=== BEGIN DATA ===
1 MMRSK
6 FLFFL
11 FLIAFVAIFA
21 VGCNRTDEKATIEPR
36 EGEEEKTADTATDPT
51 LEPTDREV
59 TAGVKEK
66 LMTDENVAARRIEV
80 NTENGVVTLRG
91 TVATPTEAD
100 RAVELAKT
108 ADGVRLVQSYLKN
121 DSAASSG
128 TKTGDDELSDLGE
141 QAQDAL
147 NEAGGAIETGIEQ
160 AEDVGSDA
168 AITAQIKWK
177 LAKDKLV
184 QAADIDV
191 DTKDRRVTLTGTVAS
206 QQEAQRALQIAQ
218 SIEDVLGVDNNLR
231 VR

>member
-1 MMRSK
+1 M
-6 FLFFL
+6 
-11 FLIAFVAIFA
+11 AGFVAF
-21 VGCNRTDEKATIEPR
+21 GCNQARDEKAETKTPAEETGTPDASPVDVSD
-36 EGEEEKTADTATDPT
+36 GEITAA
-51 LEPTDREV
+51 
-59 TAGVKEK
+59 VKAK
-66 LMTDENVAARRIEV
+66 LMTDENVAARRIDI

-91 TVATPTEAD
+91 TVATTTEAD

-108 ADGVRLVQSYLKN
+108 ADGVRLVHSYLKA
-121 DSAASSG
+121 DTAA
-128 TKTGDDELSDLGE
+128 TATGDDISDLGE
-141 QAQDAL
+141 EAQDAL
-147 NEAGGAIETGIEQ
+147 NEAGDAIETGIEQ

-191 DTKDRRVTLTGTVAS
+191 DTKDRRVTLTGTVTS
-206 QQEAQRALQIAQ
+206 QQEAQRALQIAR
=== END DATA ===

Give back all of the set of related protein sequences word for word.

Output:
1 MMRSK
6 FLFFL
11 FLIAFVAIFA
21 VGCNRTDEKATIEPR
36 EGEEEKTADTATDPT
51 LEPTDREV
59 TAGVKEK
66 LMTDENVAARRIEV
80 NTENGVVTLRG
91 TVATPTEAD
100 RAVELAKT
108 ADGVRLVQSYLKN
121 DSAASSG
128 TKTGDDELSDLGE
141 QAQDAL
147 NEAGGAIETGIEQ
160 AEDVGSDA
168 AITAQIKWK
177 LAKDKLV
184 QAADIDV
191 DTKDRRVTLTGTVAS
206 QQEAQRALQIAQ
218 SIEDVLGVDNNLR
231 VR

>member
-1 MMRSK
+1 M
-6 FLFFL
+6 
-11 FLIAFVAIFA
+11 AGFVAF
-21 VGCNRTDEKATIEPR
+21 GCNQARDEKAETKTPAEETGTPDASPVDVSD
-36 EGEEEKTADTATDPT
+36 GEITAA
-51 LEPTDREV
+51 
-59 TAGVKEK
+59 VKAK
-66 LMTDENVAARRIEV
+66 LMTDENVAARRIDI

-91 TVATPTEAD
+91 TVATTTEAD

-108 ADGVRLVQSYLKN
+108 ADGVRLVHSYLKA
-121 DSAASSG
+121 DTAA
-128 TKTGDDELSDLGE
+128 TATGDDISDLGE
-141 QAQDAL
+141 EAQDAL
-147 NEAGGAIETGIEQ
+147 NEAGDAIETGIEQ

-191 DTKDRRVTLTGTVAS
+191 DTKDRRVTLTGTVTS
-206 QQEAQRALQIAQ
+206 QQEAQRALQIAR